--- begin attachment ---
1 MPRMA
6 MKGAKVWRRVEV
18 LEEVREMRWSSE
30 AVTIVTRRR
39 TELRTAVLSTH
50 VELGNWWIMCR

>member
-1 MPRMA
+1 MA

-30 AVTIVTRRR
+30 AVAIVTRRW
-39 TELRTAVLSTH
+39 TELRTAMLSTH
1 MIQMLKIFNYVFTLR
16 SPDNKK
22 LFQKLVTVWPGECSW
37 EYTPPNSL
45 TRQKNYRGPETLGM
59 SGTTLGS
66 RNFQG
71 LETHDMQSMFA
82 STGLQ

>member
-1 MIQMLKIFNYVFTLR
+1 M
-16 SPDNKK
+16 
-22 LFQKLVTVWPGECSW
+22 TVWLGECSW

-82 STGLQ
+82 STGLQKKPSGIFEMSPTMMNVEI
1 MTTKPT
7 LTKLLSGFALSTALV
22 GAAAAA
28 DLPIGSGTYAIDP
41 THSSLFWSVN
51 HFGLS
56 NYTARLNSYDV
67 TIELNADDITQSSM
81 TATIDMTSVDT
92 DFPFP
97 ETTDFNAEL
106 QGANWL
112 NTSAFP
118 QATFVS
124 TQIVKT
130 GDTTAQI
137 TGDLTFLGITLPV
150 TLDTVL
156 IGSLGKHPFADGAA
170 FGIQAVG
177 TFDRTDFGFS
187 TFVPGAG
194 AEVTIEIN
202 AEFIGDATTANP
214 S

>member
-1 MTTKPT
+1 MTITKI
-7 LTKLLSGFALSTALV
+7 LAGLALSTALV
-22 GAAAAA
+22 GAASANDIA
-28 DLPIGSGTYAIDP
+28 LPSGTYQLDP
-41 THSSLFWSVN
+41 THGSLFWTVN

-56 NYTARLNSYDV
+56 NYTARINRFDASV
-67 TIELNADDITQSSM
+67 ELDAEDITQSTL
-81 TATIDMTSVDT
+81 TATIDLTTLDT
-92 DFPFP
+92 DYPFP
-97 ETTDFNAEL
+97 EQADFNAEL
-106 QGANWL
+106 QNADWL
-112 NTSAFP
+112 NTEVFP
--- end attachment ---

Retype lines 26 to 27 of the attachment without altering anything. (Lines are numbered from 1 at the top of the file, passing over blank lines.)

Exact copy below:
-16 SPDNKK
+16 